The Solvency II regime requires insurers and reinsurers to have in place an effective risk management system comprising strategies, processes and reporting procedures necessary to identify, measure, monitor, manage and report, on a continuous basis the risks, both at individual and aggregated levels, they are or could be exposed, and their interdependencies. Nothing new under the sun? Unfortunately, this is not the case.
One of the most innovative changes introduced by Solvency II is the requirement that insurance companies develop their Own Risk and Solvency Assessment (ORSA) as a tool of their overall risk management system. Insurers will need to properly assess their own short- and long-term risks as well as the amount of their own funds necessary to cover them to ensure on-going compliance with capital requirements. Quoting the lyrics of a song by The Velvet Underground, “I will be your mirror, reflect what you are, in case you don’t know it”.
I believe that the Solvency II approach to risk management will allow for an enhanced understanding of the nature and significance of the risks to which a company is exposed, including its sensitivity to those risks and its ability to mitigate them. This understanding will help companies to see their real opportunities and manage their business on that basis.Strong risk management will also be beneficial also for the customers of insurance companies. It will allow insurers to better meet their claims towards clients and, thus, to promote confidence in the insurance sector.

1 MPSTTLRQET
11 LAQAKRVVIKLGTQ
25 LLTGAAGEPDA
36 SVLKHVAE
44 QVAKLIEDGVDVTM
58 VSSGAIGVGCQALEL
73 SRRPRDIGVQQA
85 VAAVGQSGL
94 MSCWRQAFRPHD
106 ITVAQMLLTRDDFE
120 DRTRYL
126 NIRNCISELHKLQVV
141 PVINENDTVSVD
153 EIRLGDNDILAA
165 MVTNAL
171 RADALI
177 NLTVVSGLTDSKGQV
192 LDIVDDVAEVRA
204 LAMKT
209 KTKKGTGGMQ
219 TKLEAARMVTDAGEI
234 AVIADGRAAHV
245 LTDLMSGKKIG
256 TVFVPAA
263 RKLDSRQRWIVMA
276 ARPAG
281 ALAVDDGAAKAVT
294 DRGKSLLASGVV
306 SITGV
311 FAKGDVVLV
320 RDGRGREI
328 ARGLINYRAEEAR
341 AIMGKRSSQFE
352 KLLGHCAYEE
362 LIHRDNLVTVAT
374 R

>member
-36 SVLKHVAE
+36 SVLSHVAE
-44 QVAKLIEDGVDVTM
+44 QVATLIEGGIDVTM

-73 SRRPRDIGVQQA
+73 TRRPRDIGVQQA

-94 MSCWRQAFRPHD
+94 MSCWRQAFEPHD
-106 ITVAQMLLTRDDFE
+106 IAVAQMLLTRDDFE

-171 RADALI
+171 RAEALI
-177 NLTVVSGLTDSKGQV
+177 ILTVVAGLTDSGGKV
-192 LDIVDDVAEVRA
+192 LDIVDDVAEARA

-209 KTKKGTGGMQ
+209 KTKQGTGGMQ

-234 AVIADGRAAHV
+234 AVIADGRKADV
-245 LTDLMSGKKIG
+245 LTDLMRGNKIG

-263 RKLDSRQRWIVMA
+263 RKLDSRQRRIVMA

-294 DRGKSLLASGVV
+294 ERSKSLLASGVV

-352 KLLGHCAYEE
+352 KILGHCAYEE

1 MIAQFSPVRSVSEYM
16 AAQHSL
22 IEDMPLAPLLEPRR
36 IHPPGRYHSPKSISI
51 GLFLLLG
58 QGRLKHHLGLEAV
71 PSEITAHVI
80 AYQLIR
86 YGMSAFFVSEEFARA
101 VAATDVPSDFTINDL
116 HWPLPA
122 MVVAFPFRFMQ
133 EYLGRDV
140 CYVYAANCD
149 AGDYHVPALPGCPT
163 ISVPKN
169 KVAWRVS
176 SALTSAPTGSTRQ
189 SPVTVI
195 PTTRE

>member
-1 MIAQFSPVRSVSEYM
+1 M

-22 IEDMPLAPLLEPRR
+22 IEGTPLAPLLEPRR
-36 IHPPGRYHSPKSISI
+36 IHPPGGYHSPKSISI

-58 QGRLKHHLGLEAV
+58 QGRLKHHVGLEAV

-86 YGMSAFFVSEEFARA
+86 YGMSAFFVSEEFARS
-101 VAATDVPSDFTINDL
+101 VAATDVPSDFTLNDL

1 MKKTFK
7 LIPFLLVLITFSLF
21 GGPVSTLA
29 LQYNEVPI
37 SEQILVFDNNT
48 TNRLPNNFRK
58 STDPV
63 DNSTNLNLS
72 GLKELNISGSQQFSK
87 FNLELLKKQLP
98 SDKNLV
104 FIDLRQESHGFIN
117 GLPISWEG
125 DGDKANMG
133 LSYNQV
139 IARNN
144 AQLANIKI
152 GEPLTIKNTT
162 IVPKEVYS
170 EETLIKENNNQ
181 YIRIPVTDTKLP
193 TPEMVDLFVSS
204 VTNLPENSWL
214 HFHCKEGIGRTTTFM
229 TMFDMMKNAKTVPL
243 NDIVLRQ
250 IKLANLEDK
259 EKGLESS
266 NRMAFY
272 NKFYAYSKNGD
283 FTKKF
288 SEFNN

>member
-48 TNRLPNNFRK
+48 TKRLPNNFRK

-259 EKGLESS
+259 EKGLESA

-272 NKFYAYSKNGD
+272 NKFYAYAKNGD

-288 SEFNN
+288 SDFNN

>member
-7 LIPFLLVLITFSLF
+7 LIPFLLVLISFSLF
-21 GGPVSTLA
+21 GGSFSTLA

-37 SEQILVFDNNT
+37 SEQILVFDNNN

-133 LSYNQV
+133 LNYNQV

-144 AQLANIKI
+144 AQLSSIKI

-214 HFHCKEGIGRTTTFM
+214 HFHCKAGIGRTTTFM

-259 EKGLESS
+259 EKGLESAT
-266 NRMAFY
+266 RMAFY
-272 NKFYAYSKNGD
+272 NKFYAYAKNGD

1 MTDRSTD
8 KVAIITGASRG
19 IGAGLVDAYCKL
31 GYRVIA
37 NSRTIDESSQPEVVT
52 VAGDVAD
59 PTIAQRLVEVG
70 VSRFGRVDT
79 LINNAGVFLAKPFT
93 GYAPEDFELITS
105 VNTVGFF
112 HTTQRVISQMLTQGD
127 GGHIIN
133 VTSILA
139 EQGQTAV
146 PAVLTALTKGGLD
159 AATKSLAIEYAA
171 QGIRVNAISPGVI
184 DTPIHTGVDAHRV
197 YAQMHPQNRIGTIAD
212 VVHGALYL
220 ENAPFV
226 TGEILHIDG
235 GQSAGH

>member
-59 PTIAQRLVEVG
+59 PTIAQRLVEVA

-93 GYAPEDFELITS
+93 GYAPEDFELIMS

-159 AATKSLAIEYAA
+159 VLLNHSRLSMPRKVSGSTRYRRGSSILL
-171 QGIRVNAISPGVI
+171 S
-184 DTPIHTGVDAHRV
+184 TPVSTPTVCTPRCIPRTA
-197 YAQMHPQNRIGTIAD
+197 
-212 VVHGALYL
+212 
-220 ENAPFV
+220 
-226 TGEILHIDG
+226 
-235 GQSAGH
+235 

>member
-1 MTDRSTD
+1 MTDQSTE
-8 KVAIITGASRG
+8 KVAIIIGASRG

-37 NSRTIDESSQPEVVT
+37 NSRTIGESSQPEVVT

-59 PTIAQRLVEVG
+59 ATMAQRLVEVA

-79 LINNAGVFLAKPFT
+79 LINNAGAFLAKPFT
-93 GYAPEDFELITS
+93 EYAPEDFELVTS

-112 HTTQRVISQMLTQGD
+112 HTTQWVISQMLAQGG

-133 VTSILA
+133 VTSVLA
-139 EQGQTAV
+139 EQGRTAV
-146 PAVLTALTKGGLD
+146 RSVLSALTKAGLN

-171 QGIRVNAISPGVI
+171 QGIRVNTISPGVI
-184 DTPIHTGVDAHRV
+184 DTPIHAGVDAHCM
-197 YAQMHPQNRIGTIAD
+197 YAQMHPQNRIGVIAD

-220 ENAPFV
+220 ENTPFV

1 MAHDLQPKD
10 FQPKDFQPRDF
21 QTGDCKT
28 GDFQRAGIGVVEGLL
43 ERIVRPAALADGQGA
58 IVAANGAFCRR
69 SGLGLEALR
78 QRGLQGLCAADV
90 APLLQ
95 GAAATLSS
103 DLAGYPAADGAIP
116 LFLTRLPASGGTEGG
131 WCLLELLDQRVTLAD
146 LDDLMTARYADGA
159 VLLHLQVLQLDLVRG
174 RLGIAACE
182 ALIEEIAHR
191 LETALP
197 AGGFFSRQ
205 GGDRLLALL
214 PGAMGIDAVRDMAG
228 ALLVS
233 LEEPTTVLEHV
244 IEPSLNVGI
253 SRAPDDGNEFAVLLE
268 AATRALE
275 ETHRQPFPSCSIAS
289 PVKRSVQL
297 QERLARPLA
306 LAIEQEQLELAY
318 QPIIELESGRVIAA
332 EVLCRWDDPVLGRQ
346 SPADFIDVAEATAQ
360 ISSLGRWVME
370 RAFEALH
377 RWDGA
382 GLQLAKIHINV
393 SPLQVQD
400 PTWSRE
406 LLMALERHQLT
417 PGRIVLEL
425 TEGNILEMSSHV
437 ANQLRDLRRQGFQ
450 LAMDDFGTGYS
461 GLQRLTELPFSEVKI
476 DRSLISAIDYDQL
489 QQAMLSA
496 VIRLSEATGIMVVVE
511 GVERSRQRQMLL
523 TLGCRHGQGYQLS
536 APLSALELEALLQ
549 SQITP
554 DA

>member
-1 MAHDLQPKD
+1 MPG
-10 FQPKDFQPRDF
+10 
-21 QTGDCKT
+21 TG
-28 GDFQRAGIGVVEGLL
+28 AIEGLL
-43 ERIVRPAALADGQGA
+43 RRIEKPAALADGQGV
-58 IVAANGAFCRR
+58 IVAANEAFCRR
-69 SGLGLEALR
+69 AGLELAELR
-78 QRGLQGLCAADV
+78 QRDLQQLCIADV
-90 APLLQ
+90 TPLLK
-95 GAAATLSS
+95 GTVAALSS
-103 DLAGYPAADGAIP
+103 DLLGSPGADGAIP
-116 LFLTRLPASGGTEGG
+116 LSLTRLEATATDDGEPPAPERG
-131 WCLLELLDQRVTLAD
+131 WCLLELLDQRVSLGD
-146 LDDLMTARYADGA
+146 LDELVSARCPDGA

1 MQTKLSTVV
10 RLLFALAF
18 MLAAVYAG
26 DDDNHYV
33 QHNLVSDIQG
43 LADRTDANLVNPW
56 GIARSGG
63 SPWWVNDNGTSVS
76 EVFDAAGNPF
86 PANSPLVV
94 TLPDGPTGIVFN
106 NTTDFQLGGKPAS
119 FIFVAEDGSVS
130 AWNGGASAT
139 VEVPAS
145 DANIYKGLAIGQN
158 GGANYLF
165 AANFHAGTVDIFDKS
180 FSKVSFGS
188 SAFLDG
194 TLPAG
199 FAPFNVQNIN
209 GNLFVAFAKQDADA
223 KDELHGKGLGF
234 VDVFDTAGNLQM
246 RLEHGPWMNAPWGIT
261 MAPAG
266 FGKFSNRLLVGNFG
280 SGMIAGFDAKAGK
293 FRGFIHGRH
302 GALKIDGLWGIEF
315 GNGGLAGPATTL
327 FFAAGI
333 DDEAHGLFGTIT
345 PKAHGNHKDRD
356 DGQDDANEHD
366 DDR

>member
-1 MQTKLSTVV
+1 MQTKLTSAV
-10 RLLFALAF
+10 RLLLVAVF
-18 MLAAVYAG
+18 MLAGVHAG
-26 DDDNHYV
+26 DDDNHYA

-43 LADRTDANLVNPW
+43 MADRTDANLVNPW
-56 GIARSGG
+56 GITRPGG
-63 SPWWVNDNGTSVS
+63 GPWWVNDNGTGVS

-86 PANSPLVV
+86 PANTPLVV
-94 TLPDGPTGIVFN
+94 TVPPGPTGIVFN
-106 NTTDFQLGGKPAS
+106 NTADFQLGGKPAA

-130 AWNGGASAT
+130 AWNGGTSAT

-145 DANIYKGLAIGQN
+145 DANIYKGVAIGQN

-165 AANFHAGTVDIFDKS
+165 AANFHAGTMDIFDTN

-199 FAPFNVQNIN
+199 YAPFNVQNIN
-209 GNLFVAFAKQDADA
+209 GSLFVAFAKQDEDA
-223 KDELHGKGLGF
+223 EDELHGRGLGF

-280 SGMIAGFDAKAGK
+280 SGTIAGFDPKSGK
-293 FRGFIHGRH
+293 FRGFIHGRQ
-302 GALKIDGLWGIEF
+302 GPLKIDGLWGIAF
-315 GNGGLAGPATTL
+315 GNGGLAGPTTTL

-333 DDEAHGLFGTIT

All in all, Solvency II should lead to a win-win situation and bring a risk-based regulatory framework to a business that deals with risk.
If you work in financial services, I would be keen to hear your thoughts about this perspective on the objective of risk management. If you don’t, I would be keen to know if these lessons resonate with your experience.